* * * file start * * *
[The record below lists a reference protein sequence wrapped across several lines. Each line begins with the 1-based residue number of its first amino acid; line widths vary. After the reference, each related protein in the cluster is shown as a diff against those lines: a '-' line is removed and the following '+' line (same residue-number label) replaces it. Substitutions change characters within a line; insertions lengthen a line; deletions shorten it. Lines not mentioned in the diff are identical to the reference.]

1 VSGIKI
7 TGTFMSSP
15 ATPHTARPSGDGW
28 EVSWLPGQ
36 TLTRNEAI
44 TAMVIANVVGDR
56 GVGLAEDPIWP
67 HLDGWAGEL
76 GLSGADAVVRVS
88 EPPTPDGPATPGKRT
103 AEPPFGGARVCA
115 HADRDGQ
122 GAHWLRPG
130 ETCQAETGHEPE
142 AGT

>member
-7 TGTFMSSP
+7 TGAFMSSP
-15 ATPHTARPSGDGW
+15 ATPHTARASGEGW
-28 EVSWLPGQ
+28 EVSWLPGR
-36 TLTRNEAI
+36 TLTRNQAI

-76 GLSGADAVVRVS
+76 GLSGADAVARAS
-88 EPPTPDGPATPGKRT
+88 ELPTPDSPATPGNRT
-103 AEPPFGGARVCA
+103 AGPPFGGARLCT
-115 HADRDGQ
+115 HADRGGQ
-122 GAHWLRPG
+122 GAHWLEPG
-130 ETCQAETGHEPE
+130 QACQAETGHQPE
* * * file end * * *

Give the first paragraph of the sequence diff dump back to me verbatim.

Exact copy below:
[The record below lists a reference protein sequence wrapped across several lines. Each line begins with the 1-based residue number of its first amino acid; line widths vary. After the reference, each related protein in the cluster is shown as a diff against those lines: a '-' line is removed and the following '+' line (same residue-number label) replaces it. Substitutions change characters within a line; insertions lengthen a line; deletions shorten it. Lines not mentioned in the diff are identical to the reference.]